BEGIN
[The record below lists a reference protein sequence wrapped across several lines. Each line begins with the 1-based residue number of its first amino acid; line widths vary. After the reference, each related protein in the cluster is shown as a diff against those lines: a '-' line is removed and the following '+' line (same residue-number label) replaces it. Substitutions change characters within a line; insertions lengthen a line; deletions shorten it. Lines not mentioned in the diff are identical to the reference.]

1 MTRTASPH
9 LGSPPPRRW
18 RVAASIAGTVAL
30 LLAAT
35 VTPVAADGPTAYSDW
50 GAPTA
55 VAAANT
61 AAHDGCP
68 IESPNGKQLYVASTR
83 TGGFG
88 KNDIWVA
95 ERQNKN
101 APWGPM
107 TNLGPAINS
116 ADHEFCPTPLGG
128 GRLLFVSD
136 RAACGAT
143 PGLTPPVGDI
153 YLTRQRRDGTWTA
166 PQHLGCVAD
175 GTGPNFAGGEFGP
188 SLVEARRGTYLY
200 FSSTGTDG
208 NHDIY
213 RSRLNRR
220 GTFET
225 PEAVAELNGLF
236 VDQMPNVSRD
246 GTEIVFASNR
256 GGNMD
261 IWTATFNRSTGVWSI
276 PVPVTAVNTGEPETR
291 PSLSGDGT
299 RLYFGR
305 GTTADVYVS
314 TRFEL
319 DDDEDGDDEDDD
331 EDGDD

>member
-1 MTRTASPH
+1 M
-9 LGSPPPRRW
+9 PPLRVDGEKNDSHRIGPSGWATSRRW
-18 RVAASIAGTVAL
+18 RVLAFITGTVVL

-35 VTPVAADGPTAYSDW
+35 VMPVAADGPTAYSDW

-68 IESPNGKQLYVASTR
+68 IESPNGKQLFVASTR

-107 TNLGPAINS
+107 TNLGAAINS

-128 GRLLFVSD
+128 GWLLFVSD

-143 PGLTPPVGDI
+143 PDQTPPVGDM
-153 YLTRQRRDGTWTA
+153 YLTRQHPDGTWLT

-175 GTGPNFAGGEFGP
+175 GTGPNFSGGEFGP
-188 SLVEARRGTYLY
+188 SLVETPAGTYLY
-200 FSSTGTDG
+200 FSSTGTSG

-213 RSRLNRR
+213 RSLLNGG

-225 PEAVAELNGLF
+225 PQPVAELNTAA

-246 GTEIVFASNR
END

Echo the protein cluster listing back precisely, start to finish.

[The record below lists a reference protein sequence wrapped across several lines. Each line begins with the 1-based residue number of its first amino acid; line widths vary. After the reference, each related protein in the cluster is shown as a diff against those lines: a '-' line is removed and the following '+' line (same residue-number label) replaces it. Substitutions change characters within a line; insertions lengthen a line; deletions shorten it. Lines not mentioned in the diff are identical to the reference.]

1 MTRTASPH
9 LGSPPPRRW
18 RVAASIAGTVAL
30 LLAAT
35 VTPVAADGPTAYSDW
50 GAPTA
55 VAAANT
61 AAHDGCP
68 IESPNGKQLYVASTR
83 TGGFG
88 KNDIWVA
95 ERQNKN
101 APWGPM
107 TNLGPAINS
116 ADHEFCPTPLGG
128 GRLLFVSD
136 RAACGAT
143 PGLTPPVGDI
153 YLTRQRRDGTWTA
166 PQHLGCVAD
175 GTGPNFAGGEFGP
188 SLVEARRGTYLY
200 FSSTGTDG
208 NHDIY
213 RSRLNRR
220 GTFET
225 PEAVAELNGLF
236 VDQMPNVSRD
246 GTEIVFASNR
256 GGNMD
261 IWTATFNRSTGVWSI
276 PVPVTAVNTGEPETR
291 PSLSGDGT
299 RLYFGR
305 GTTADVYVS
314 TRFEL
319 DDDEDGDDEDDD
331 EDGDD

>member
-1 MTRTASPH
+1 M
-9 LGSPPPRRW
+9 PPLRVDGEKNDSHRIGPSGWATSRRW
-18 RVAASIAGTVAL
+18 RVLAFITGTVVL

-35 VTPVAADGPTAYSDW
+35 VMPVAADGPTAYSDW

-68 IESPNGKQLYVASTR
+68 IESPNGKQLFVASTR

-107 TNLGPAINS
+107 TNLGAAINS

-128 GRLLFVSD
+128 GWLLFVSD

-143 PGLTPPVGDI
+143 PDQTPPVGDM
-153 YLTRQRRDGTWTA
+153 YLTRQHPDGTWLT

-175 GTGPNFAGGEFGP
+175 GTGPNFSGGEFGP
-188 SLVEARRGTYLY
+188 SLVETPAGTYLY
-200 FSSTGTDG
+200 FSSTGTSG

-213 RSRLNRR
+213 RSLLNGG

-225 PEAVAELNGLF
+225 PQPVAELNTAA

-246 GTEIVFASNR